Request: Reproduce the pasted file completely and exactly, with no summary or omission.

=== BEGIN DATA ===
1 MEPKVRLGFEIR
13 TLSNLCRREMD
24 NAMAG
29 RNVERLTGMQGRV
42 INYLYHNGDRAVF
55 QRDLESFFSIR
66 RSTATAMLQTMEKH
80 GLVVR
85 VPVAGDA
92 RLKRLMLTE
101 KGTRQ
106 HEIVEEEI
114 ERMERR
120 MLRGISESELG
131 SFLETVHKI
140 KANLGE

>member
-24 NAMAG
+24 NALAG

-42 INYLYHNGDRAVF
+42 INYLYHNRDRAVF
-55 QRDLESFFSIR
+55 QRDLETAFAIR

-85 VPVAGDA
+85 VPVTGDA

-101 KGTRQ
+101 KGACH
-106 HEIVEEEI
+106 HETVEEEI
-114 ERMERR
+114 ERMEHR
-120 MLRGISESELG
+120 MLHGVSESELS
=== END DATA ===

1 MEPKVRLGFEIR
13 TLSNLCRREMD
24 NAMAG
29 RNVERLTGMQGRV
42 INYLYHNGDRAVF
55 QRDLESFFSIR
66 RSTATAMLQTMEKH
80 GLVVR
85 VPVAGDA
92 RLKRLMLTE
101 KGTRQ
106 HEIVEEEI
114 ERMERR
120 MLRGISESELG
131 SFLETVHKI
140 KANLGE

>member
-24 NAMAG
+24 NALAG

-42 INYLYHNGDRAVF
+42 INYLYHNRDRAVF
-55 QRDLESFFSIR
+55 QRDLETAFAIR

-85 VPVAGDA
+85 VPVTGDA

-101 KGTRQ
+101 KGACH
-106 HEIVEEEI
+106 HETVEEEI
-114 ERMERR
+114 ERMEHR
-120 MLRGISESELG
+120 MLHGVSESELS